I would strongly encourage anyone with a reading knowledge of French to read the previous post, about this exhibit, which was officially opened by the Minister for Foreign Affairs, Prince Saud Al-Faisal (acting in place of King Abdullah, who had planned to attend but couldn't) on July 12, and open to the public on July 14.
The exhibit is comprised of 320 pieces, two thirds of which pre-date Islam. They are from various regions of Saudi Arabia, and some benefited from restoration by the team at the Louvre. Most are directly from the National Museum in Riyadh, the Archeological Museum of King Saud University, and regional museums. Most have not been seen by the public either in the West or in Saudi Arabia. The exposition is the culmination of a collaboration begun in 2004 between the Louvre and the Saudi Commission for Tourism and Antiquities.
Here is a glimpse of the exhibit based on the information provided by the Louvre.
Unfortunately. to date an English language version of the excellent exhibition notes is not yet available on line. I have included below a translation of the headings for the historical periods, the pictures associated with each in the French version, and links to the full French text for each section. All text below pertaining to the exhibit is from the Louvre website, and the full credits for it and the images can be viewed there, along with all the photo captions.
from 07-14-2010 to 09-27-2010
Roads of Arabia - Archaeology and History of the Kingdom of Saudi Arabia
Antiquités orientales et Arts de l'Islam
Three hundred works reveal the archaeology and the history of the kingdom of Saudi Arabia from prehistoric times to the dawn of the modern world.
This exhibition offers a journey through the heart of Arabia, orchestrated by photographs of the region's sumptuous landscapes. It takes the form of a series of stopovers in some of the peninsula's extensive oases, which in ancient times were home to powerful states or which, beginning in the 7th century, became Islamic holy places. The three hundred items chosen, most of which have never left their country of origin before, provide an original panorama of the different cultures that succeeded each other within the kingdom of Saudi Arabia from prehistoric times through the dawn of the modern world.
They reveal in particular the little-known past of a dazzling, prosperous Arabic world now being gradually discovered by archaeologists. Moving Neolithic funerary stelae, colossal statues of the kings of Lihyan (6th – 4th century BC), and silver tableware and precious jewelry placed in tombs testify to the dynamism of this civilization. Despite a hostile natural environment, the inhabitants succeeded in taking advantage of their country's geographical situation as a crossing point for the roads linking the shores of the Indian Ocean and the horn of Africa to Egypt, Mesopotamia, and the Mediterranean world. Early in the first millennium BC this trans-Arabian trade flourished, bringing prosperity to the caravan cities and permeating the local culture with new fashions and ideas from the great neighboring empires.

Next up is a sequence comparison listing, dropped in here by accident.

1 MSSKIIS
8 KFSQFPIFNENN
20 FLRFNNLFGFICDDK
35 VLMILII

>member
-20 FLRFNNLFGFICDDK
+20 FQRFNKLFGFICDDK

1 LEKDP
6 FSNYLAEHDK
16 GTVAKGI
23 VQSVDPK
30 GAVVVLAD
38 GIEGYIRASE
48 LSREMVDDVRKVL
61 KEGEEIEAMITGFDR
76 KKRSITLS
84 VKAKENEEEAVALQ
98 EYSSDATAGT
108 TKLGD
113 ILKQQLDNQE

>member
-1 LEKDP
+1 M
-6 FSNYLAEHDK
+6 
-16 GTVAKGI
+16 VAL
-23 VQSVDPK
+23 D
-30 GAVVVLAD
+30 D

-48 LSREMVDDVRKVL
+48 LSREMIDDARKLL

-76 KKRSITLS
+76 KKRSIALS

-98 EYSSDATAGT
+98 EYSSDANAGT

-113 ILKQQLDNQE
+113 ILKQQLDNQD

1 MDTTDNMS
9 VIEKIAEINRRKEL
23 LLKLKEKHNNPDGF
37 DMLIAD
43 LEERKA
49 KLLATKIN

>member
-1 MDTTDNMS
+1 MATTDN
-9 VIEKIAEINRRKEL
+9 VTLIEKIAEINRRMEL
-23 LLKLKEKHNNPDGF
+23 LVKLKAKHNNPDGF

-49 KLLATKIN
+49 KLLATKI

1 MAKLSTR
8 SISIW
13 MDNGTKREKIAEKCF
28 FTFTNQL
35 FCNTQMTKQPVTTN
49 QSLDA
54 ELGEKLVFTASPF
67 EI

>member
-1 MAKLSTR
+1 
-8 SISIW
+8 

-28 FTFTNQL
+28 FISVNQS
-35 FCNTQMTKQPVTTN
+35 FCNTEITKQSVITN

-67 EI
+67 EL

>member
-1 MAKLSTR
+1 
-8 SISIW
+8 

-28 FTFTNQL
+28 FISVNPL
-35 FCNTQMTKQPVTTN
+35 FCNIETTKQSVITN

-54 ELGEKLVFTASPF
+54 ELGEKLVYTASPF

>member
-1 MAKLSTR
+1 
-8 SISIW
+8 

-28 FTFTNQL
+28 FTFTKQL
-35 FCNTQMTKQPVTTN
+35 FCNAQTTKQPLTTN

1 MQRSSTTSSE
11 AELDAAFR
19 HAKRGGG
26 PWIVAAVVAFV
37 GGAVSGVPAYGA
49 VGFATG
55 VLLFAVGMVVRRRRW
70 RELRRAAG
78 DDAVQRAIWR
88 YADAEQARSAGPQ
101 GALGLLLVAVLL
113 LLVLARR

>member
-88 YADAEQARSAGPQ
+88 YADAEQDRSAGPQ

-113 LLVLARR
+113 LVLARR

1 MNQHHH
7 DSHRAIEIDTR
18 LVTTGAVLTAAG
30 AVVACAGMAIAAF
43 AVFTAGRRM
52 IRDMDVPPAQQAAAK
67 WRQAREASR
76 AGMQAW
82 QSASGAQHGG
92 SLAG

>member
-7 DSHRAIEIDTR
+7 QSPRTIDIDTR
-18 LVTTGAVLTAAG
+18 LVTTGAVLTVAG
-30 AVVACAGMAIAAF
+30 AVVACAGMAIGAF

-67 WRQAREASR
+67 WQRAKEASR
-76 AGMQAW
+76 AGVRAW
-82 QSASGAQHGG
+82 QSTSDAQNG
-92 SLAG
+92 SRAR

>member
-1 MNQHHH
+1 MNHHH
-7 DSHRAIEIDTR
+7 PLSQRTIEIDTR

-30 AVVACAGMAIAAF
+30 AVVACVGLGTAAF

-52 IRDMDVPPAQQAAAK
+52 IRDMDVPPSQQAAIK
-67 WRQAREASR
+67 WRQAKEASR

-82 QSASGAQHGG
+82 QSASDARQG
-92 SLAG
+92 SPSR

The second section of the exhibition highlights the role of Arabia as the cradle of Islam. The roads became crowded with pilgrims as well as traders; a first group of exhibits evokes the pilgrim paths and Al-Rabadha, one of the principal stopping-places. Following this road as far as Mecca, a second group comprises a selection of funerary stelae illustrating the evolution of writing and ornamentation between the 10th and 16th century and providing precious information on Meccan society at the time. Muslim sovereigns vied with each other in their generosity towards holy places, with buildings and such ventures into embellishment as this monumental door from the Ka’ba, the gift of an Ottoman sultan.
This exhibition enjoys the generous support of the Total Foundation and Al Rubaiyat (Saudi Arabia).
Curator(s) : Curators: Béatrice André-Salvini and Françoise Demange, Department of Near Eastern Antiquities, Musée du Louvre; Carine Juvin, Department of Islamic Art, Musée du Louvre; Dr Ali Al Ghabban, Vice President of the SCTA (Saudi Commission for Tourism and Antiquities) for Antiquities
The Islamic Period-The Appearance of Islam
Arrival in Makkah
Pilgrims around the door of Kaaba
Gold plated Ottoman door of the Kaaba, since replaced
The key hole of the Prophet's house
Inscription in the name of Soliman
Bibliography - The Roads of Arabia
National Museum in Riyadh
This exhibit in Paris is the second stage in the cultural collaboration begun in 2004, with the first being the exhibit in Riyadh in 2006 of "Masterpieces of the Islamic Arts Collection of the Louvre". King Abdullah and then President Jacques Chirac opened that exhibit. The Louvre has been the beneficiary of donations from the Saudi royal family for the construction of new exhibition halls for the department of Islamic Arts, notably of 17 million Euros from Prince Al-Waleed bin Talal.